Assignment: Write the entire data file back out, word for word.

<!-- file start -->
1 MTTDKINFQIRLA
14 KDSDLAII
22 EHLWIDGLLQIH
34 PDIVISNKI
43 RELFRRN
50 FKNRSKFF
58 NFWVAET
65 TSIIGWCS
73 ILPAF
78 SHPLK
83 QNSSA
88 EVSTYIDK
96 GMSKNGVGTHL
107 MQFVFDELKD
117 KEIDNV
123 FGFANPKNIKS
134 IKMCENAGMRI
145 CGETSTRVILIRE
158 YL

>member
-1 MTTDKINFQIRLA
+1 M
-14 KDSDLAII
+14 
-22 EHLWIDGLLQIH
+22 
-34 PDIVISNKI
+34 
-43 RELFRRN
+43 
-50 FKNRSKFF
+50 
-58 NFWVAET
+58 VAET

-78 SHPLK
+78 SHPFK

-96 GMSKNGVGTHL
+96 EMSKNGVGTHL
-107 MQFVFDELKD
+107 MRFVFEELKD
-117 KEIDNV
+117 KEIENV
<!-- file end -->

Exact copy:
1 MTTDKINFQIRLA
14 KDSDLAII
22 EHLWIDGLLQIH
34 PDIVISNKI
43 RELFRRN
50 FKNRSKFF
58 NFWVAET
65 TSIIGWCS
73 ILPAF
78 SHPLK
83 QNSSA
88 EVSTYIDK
96 GMSKNGVGTHL
107 MQFVFDELKD
117 KEIDNV
123 FGFANPKNIKS
134 IKMCENAGMRI
145 CGETSTRVILIRE
158 YL

>member
-1 MTTDKINFQIRLA
+1 M
-14 KDSDLAII
+14 
-22 EHLWIDGLLQIH
+22 
-34 PDIVISNKI
+34 
-43 RELFRRN
+43 
-50 FKNRSKFF
+50 
-58 NFWVAET
+58 VAET

-78 SHPLK
+78 SHPFK

-96 GMSKNGVGTHL
+96 EMSKNGVGTHL
-107 MQFVFDELKD
+107 MRFVFEELKD
-117 KEIDNV
+117 KEIENV